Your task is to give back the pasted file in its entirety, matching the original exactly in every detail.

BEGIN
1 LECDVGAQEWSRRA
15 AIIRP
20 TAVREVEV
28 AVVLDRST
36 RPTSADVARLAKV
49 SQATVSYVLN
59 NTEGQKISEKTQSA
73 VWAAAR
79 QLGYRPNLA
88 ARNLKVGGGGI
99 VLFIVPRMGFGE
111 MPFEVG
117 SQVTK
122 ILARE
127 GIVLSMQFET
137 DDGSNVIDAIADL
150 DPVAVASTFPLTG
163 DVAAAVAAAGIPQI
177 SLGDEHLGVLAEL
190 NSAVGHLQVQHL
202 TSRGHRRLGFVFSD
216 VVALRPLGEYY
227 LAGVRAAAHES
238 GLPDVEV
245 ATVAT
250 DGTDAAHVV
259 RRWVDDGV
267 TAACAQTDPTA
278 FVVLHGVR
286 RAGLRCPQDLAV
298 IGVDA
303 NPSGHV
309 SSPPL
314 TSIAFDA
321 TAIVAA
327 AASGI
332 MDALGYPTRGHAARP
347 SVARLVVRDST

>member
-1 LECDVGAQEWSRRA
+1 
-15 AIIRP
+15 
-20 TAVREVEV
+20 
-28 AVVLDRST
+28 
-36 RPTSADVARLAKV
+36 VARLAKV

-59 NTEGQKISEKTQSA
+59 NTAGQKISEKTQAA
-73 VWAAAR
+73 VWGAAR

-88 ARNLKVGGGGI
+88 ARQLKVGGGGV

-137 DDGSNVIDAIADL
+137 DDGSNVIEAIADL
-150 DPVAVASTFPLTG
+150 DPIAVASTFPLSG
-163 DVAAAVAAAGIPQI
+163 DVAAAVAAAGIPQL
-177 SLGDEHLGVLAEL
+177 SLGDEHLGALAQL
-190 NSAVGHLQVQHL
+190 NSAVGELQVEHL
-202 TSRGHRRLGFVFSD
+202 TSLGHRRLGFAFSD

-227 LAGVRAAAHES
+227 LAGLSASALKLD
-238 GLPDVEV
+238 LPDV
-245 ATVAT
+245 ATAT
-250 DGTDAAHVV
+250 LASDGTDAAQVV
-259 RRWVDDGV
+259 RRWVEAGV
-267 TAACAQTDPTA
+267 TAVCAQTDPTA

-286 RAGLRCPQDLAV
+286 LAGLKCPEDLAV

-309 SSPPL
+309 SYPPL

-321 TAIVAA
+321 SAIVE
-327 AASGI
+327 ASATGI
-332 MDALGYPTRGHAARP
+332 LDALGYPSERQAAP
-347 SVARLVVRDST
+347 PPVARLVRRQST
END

1 LECDVGAQEWSRRA
15 AIIRP
20 TAVREVEV
28 AVVLDRST
36 RPTSADVARLAKV
49 SQATVSYVLN
59 NTEGQKISEKTQSA
73 VWAAAR
79 QLGYRPNLA
88 ARNLKVGGGGI
99 VLFIVPRMGFGE
111 MPFEVG
117 SQVTK
122 ILARE
127 GIVLSMQFET
137 DDGSNVIDAIADL
150 DPVAVASTFPLTG
163 DVAAAVAAAGIPQI
177 SLGDEHLGVLAEL
190 NSAVGHLQVQHL
202 TSRGHRRLGFVFSD
216 VVALRPLGEYY
227 LAGVRAAAHES
238 GLPDVEV
245 ATVAT
250 DGTDAAHVV
259 RRWVDDGV
267 TAACAQTDPTA
278 FVVLHGVR
286 RAGLRCPQDLAV
298 IGVDA
303 NPSGHV
309 SSPPL
314 TSIAFDA
321 TAIVAA
327 AASGI
332 MDALGYPTRGHAARP
347 SVARLVVRDST

>member
-1 LECDVGAQEWSRRA
+1 
-15 AIIRP
+15 
-20 TAVREVEV
+20 
-28 AVVLDRST
+28 
-36 RPTSADVARLAKV
+36 VARLAKV

-59 NTEGQKISEKTQSA
+59 NTAGQKISEKTQAA
-73 VWAAAR
+73 VWGAAR

-88 ARNLKVGGGGI
+88 ARQLKVGGGGV

-137 DDGSNVIDAIADL
+137 DDGSNVIEAIADL
-150 DPVAVASTFPLTG
+150 DPIAVASTFPLSG
-163 DVAAAVAAAGIPQI
+163 DVAAAVAAAGIPQL
-177 SLGDEHLGVLAEL
+177 SLGDEHLGALAQL
-190 NSAVGHLQVQHL
+190 NSAVGELQVEHL
-202 TSRGHRRLGFVFSD
+202 TSLGHRRLGFAFSD

-227 LAGVRAAAHES
+227 LAGLSASALKLD
-238 GLPDVEV
+238 LPDV
-245 ATVAT
+245 ATAT
-250 DGTDAAHVV
+250 LASDGTDAAQVV
-259 RRWVDDGV
+259 RRWVEAGV
-267 TAACAQTDPTA
+267 TAVCAQTDPTA

-286 RAGLRCPQDLAV
+286 LAGLKCPEDLAV

-309 SSPPL
+309 SYPPL

-321 TAIVAA
+321 SAIVE
-327 AASGI
+327 ASATGI
-332 MDALGYPTRGHAARP
+332 LDALGYPSERQAAP
-347 SVARLVVRDST
+347 PPVARLVRRQST